Generosity: Kenya Receives $1 Medications From A Pharmacy Company To Treat Chronic Diseases


Over the past few months, we have published a number of articles that show the nature of the exploitative techniques that are employed by major pharmaceutical companies to make a profit. Unfortunately, many of these companies care more about profit then they do about the well-being of their customers or the public.

This exploitation is very common in the United States. In the US, chief executive officers of big pharmaceutical companies are only interested in making a profit for their companies. How people scrape together the money to buy the drugs they need, is never a concern for them.

But today, we are telling a different story. Whereas some pharmaceutical companies do not care about people, others are proving that they do actually care.  A pharmaceutical company in Switzerland, has done something in Africa that needs to be shared with the world.

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The pharmaceutical giant, Novartis International AG has launched an innovative program called Novartis Access, that seeks to provide medicine for a variety of non-communicable diseases in the East African country of Kenya, at a cost of $1 per treatment per month. Treating non-communicable diseases in Africa is very expensive, and those who cannot afford the treatment they need, have no alternative than to face death.

Novartis is one of the leading global pharmaceutical companies, and this new plan of offering treatment for chronic diseases at extremely low costs, has been welcomed by many people.

According to the Take Part, the Swiss-based company is ready to provide 15 patented and generic medicines for cardiovascular diseases, diabetes, respiratory illnesses, and breast cancer.

Reportedly, Novartis already provides affordable drugs to nongovernmental organizations and other stakeholders in the public sector, so the drugs can be distributed to people living in low-income countries.

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Statistics from the World Health Organization (WHO) show that chronic diseases kill some 38 million people worldwide every year. Nearly 75% of those deaths occur in low- and middle-income countries.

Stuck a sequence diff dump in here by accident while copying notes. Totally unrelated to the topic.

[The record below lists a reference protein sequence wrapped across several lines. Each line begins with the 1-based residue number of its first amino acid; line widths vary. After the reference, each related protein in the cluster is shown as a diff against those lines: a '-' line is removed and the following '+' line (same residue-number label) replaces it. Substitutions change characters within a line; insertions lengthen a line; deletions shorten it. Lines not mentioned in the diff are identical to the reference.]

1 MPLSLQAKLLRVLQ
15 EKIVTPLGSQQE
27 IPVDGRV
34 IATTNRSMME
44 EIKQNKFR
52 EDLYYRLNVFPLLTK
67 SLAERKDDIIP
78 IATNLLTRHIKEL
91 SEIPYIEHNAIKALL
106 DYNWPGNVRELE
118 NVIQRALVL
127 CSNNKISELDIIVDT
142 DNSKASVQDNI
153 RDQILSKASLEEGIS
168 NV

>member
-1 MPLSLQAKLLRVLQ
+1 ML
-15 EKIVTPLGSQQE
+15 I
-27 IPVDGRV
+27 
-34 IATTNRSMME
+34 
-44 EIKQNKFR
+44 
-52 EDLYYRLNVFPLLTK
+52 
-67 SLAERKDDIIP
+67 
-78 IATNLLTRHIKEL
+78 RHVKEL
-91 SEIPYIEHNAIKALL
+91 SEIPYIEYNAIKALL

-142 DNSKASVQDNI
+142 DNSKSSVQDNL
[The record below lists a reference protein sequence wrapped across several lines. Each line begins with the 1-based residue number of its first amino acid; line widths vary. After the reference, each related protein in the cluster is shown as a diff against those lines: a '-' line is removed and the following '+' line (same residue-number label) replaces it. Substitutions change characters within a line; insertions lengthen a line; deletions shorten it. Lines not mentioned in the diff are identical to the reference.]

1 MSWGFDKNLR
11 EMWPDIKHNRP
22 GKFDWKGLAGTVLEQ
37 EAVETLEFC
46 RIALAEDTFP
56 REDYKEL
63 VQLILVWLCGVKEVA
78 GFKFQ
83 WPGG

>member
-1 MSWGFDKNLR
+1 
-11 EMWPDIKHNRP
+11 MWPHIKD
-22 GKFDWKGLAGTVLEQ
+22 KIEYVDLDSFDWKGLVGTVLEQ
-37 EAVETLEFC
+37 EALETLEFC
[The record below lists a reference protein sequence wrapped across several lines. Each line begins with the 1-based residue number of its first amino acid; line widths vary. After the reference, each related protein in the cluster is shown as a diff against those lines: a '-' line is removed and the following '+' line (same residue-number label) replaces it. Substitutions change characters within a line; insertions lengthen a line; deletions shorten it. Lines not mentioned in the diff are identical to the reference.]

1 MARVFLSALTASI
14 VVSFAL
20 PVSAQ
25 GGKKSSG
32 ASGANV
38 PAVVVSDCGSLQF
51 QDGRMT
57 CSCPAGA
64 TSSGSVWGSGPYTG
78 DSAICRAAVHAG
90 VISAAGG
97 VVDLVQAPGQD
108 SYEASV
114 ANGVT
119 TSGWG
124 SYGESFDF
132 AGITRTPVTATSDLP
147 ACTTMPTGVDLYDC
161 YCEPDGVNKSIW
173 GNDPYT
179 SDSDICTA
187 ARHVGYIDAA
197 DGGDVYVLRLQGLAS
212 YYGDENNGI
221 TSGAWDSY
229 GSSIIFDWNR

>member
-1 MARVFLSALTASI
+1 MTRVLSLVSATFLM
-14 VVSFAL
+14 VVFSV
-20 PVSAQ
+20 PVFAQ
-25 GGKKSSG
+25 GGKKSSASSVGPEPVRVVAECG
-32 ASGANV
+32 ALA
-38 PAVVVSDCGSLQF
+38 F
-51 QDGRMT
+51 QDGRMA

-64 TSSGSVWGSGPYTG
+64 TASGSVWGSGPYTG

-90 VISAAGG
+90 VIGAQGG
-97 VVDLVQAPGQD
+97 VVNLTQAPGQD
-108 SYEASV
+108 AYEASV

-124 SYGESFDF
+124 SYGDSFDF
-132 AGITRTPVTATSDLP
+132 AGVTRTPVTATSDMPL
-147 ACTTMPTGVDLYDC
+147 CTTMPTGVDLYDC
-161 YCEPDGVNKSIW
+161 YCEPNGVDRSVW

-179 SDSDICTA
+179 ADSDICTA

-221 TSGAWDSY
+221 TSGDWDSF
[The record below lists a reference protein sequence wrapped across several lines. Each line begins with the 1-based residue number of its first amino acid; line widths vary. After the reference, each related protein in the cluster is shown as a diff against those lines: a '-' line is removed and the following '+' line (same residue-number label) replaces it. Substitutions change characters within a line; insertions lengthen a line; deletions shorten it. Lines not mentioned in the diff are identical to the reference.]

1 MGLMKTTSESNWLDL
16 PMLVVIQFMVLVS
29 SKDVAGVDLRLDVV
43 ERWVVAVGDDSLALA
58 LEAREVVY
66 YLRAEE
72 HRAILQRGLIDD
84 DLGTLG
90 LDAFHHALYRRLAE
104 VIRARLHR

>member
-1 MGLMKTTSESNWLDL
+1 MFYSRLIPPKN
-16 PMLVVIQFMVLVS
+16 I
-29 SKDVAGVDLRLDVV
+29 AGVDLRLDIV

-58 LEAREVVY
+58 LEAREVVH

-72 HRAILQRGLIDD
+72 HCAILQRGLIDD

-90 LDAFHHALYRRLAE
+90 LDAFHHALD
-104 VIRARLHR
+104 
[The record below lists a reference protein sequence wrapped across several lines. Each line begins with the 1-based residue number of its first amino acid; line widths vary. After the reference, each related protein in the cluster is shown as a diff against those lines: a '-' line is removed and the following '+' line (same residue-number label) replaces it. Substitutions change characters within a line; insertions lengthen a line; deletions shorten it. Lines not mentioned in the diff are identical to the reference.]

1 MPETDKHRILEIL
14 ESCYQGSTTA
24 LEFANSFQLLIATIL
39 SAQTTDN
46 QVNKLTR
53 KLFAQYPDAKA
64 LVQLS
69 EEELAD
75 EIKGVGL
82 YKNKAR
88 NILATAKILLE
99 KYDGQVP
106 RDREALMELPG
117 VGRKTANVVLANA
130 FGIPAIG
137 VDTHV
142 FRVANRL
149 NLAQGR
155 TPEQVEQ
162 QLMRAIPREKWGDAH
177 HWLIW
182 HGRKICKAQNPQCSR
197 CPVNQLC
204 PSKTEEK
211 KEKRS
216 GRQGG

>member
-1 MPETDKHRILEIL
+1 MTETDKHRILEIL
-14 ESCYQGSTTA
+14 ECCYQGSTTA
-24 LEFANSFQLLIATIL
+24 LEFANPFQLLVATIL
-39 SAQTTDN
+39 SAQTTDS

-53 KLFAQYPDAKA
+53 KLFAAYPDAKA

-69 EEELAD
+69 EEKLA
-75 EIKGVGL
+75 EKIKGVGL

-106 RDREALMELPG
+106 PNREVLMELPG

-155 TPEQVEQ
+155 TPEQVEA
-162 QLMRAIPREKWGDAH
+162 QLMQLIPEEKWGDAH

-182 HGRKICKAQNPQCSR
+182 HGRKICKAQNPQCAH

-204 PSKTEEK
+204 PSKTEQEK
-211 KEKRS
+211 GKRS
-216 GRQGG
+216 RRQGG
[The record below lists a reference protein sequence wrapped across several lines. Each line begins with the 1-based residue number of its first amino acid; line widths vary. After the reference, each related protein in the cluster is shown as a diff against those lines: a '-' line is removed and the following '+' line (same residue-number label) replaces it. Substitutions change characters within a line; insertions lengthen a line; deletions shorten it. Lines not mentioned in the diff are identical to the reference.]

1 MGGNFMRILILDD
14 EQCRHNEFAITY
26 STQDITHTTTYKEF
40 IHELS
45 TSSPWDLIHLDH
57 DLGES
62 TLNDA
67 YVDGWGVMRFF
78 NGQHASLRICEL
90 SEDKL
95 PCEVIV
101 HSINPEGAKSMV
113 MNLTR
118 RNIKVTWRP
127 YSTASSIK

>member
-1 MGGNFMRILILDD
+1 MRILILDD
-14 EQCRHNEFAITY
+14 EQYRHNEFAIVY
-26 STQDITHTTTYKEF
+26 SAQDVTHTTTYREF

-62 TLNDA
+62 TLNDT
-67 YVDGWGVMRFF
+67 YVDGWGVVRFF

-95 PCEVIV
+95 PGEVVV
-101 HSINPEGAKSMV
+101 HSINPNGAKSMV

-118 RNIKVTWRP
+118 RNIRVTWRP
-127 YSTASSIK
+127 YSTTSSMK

In Kenya alone, it is estimated that non-communicable diseases account for 27% of all deaths. Breast cancer, for example is the top cause of death for Kenyan women aged between 35 and 55.

The drugs to treat the diseases were chosen based on WHO’s Lists of Essential Medicines. However, the low cost price was determined by officials of Novartis, as part of their commitment to improve healthcare in the developing world.

“As a global health care company, we think it’s the right thing to do. The way we have approached this is not only to address one disease area at a time but to look into four main chronic disease areas at once and compile a portfolio of medicines where the average price is $1 per treatment for one month,” head of communications for Novartis Access, Nadine Schecker told journalists about the program.

Schecker also added that in discussions with partners and external stakeholders such as nongovernmental organizations, academics, and local governments, it became clear that there was a serious need to address the rising number of untreated chronic illnesses. She said, “I would say only recently have these diseases been recognized as an increasing burden and a real threat at a country level. The political will to take action is now there, which wasn’t the case several years ago.”

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As Novartis is busy with its plans to start rolling the program in Kenya, another African country, Ethiopia has also agreed to sign onto the program in order to lessen the financial burden on its citizens. Reportedly, Vietnam has also shown an interest in the program. By early next year, the program will start rolling in Kenya.

Currently, Novartis is hoping to have similar programs in 30 countries. These programs are also expected to include on-site education and outreach for patients, so people can better understand the cause and effect of chronic diseases. And to determine which countries it will work with, the company has shortlisted some 106 countries, and has applied a set of criteria including medical need, existing Novartis presence, the size of a team needed to implement the program, and the status of the health care system in such countries.

Novartis has been active in infectious disease medicine for more than 40 years, with flagship malaria, leprosy, and cancer programs.

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